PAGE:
Does the proposed research education program address an important problem or critical question in research education or other critical issues?  How will implementation of the proposed program advance the objectives of the proposed program?  Will the proposed short course provide a comprehensive overview of the neurotherapeutics development process? Does the proposed course adequately address challenges unique to neurotherapeutics development and common to many diseases of the nervous system? Does the proposed course address the key challenges of pursuing drug development an academic environment?

Investigator(s)

Are the PD/PIs, collaborators, and other researchers appropriately trained and well suited to the proposed research education program? Is the PD/PI an established investigator in the scientific area in which the application is targeted and capable of providing both administrative and scientific leadership to the development and implementation of the proposed research education program?  If Early Stage Investigator or New Investigator, or in the early stages of an independent career, does the PD/PI have appropriate experience to lead the program?  If the project is collaborative or multi-PD/PI, do the investigators have complementary and integrated expertise; are their leadership approach, governance and organizational structure appropriate for the project?  Is there evidence that an appropriate level of effort will be devoted by the program leadership to ensure the program's objectives? Does the faculty for the short course include individuals representing the appropriate breadth of neurotherapeutics development expertise and a broad range of perspectives? 

Innovation

Is the proposed research education program characterized by innovation and scholarship?  Does the proposed program challenge and seek to shift current research education paradigms or clinical practice; address an innovative hypothesis or critical barrier to progress in the field?  Are the proposed concepts, approaches, methodologies, tools, or technologies novel for this area?  Does this proposed program duplicate, or overlap with, existing research education, training and/or career development activities currently supported at the applicant institution or available elsewhere?  Adaptations of existing research education programs may be considered innovative under special circumstances, e.g., the addition of unique components and/or a proposal to determine portability of an existing program?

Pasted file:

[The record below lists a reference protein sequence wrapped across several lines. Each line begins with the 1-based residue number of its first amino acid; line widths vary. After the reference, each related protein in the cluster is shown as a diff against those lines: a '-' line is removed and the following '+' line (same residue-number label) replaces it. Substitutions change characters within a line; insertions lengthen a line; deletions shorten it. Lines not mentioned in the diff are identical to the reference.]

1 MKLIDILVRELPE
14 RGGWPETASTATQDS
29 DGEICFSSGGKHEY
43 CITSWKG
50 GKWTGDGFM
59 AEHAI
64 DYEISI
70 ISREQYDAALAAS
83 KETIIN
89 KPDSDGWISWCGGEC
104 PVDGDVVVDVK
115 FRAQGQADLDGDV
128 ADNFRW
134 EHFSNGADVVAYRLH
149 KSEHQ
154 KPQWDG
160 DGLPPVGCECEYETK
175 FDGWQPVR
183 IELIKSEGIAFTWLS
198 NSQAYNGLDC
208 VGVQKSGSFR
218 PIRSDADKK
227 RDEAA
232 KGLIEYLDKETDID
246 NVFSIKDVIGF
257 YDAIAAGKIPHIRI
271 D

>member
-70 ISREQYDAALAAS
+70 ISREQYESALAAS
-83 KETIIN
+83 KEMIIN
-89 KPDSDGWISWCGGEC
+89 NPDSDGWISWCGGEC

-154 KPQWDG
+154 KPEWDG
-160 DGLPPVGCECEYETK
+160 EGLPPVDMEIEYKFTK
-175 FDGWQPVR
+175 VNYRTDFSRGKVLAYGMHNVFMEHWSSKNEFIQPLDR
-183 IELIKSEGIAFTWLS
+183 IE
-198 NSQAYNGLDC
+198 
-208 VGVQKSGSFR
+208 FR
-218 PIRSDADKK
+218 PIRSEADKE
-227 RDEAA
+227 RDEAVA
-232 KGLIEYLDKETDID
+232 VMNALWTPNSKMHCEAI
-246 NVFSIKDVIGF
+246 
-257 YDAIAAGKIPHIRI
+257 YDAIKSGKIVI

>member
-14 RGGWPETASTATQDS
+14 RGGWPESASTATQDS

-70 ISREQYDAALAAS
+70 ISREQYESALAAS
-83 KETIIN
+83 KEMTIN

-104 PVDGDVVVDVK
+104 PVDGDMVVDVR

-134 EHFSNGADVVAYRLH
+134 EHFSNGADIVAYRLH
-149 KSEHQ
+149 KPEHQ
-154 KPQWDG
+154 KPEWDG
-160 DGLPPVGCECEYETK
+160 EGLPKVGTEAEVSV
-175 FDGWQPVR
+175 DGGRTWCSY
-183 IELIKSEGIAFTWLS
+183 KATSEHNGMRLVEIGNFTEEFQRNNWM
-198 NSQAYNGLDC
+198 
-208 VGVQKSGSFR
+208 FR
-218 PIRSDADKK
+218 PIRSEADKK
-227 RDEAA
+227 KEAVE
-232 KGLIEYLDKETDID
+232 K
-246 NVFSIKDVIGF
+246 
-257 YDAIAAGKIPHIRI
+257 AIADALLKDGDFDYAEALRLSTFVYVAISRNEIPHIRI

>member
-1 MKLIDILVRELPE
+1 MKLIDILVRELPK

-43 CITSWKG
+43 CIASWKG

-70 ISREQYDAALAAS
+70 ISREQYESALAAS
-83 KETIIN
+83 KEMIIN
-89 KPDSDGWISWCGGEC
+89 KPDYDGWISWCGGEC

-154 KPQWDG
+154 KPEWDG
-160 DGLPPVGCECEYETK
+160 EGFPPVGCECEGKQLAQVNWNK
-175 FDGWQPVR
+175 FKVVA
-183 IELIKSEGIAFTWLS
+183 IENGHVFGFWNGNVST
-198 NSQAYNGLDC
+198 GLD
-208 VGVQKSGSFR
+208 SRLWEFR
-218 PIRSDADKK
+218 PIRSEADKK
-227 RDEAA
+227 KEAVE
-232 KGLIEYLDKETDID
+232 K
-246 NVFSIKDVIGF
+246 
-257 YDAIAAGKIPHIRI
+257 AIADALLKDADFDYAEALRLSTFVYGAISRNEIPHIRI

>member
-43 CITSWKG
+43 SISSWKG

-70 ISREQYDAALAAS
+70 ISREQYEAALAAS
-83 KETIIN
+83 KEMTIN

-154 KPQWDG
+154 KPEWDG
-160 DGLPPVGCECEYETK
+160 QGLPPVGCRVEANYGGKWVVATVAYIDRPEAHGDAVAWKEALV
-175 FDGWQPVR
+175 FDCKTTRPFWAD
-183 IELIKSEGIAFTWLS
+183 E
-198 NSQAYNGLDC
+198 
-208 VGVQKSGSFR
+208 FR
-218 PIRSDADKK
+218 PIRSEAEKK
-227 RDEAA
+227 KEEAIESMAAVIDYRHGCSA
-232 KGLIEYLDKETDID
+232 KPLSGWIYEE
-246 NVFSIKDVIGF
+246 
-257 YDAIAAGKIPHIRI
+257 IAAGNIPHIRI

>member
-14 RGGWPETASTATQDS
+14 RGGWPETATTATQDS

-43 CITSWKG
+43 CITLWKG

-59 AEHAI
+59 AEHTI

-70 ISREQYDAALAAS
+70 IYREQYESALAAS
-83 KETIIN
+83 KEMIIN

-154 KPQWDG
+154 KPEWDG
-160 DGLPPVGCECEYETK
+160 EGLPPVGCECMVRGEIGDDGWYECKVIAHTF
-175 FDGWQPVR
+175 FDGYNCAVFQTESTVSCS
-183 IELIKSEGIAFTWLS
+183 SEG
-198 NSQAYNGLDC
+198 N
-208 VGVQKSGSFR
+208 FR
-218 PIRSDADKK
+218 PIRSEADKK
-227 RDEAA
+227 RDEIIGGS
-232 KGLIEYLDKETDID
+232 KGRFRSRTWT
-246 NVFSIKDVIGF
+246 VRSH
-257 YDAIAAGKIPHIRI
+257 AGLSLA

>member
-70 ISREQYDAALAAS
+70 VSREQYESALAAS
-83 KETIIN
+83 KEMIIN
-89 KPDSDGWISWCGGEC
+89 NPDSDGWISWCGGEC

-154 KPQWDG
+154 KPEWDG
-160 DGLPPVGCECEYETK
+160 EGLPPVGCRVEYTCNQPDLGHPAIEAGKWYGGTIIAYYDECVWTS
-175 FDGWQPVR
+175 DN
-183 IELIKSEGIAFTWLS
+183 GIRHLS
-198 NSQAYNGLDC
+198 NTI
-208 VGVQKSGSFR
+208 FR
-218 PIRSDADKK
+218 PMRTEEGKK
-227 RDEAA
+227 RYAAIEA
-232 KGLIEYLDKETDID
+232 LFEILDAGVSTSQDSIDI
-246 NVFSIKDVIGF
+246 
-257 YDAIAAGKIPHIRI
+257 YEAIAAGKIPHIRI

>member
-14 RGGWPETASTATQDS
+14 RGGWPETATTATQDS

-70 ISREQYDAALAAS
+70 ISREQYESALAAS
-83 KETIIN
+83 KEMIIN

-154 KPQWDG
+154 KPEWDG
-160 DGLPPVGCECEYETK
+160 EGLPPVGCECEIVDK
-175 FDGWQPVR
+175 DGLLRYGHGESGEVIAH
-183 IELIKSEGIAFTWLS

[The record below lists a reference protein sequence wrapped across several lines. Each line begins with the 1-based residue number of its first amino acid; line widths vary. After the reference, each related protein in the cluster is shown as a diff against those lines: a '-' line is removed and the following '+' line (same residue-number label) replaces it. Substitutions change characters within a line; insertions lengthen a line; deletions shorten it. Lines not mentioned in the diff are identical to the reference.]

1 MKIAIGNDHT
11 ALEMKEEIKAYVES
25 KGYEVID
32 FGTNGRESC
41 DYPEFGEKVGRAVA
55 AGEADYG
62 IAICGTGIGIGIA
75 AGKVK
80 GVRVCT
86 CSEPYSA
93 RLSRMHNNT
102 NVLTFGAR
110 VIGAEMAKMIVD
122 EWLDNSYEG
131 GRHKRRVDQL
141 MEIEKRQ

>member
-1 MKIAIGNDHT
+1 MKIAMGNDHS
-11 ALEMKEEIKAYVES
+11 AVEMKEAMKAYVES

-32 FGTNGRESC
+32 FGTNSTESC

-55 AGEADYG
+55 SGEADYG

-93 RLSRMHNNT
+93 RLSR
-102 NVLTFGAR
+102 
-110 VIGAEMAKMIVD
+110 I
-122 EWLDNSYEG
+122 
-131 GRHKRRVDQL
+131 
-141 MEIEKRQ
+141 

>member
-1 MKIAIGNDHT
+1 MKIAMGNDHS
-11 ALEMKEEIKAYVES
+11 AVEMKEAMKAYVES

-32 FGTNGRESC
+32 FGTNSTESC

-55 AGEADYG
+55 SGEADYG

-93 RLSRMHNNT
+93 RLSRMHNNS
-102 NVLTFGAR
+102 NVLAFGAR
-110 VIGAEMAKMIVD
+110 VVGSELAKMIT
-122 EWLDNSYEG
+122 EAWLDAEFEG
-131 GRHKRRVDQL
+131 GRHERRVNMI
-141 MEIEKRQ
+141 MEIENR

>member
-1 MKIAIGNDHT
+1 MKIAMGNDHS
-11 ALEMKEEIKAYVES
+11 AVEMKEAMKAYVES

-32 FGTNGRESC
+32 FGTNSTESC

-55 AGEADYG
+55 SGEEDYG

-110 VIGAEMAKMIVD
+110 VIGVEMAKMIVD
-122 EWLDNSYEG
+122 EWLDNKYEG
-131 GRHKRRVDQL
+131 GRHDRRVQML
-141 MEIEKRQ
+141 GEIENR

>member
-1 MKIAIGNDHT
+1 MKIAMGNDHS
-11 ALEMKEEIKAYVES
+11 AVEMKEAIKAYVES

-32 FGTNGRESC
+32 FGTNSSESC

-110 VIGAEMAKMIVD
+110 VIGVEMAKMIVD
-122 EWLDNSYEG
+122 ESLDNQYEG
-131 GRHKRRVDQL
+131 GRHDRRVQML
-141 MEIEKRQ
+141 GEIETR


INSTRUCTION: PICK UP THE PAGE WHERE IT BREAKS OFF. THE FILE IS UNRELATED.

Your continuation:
Approach

Are the overall strategy, methodology, and analyses well-reasoned and appropriate to accomplish the specific aims of the proposed research education program?  Are potential problems, alternative strategies, and benchmarks for success presented?  If the program is in the early stages of development, will the strategy establish feasibility and will particularly risky aspects be managed?  If called for, is the proposed plan for evaluation and/or dissemination of the education program sound and likely to provide data on the effectiveness of the education program?  Is there evidence that the program is based on sound research concepts and educational principles?  Is the approach feasible and appropriate to achieve the stated research education goals?  If the proposed program will recruit participants, are the recruitment, retention, and follow-up activities adequate to ensure a highly qualified and diverse participant pool? 

If the program involves clinical research, are the plans for 1) protection of human subjects from research risks, and 2) inclusion of minorities and members of both sexes/genders, as well as the inclusion of children, justified in terms of the scientific goals and research strategy proposed? Is the proposed course designed to attract and engage independent researchers and senior post-doctoral fellows who are likely to go on to initiate and/or lead new neurotherapeutics development projects?